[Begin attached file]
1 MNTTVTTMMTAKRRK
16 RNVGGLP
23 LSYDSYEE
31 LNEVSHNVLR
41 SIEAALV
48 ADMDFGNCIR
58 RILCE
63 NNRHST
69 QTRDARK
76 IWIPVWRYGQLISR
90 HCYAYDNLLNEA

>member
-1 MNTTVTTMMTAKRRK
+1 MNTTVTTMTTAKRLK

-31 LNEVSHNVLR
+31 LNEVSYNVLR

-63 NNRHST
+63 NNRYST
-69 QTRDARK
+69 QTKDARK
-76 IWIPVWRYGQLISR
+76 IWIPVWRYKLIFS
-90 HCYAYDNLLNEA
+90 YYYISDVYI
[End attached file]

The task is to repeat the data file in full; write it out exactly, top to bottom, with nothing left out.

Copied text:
1 MNTTVTTMMTAKRRK
16 RNVGGLP
23 LSYDSYEE
31 LNEVSHNVLR
41 SIEAALV
48 ADMDFGNCIR
58 RILCE
63 NNRHST
69 QTRDARK
76 IWIPVWRYGQLISR
90 HCYAYDNLLNEA

>member
-1 MNTTVTTMMTAKRRK
+1 MNTTVTTMTTAKRLK

-31 LNEVSHNVLR
+31 LNEVSYNVLR

-63 NNRHST
+63 NNRYST
-69 QTRDARK
+69 QTKDARK
-76 IWIPVWRYGQLISR
+76 IWIPVWRYKLIFS
-90 HCYAYDNLLNEA
+90 YYYISDVYI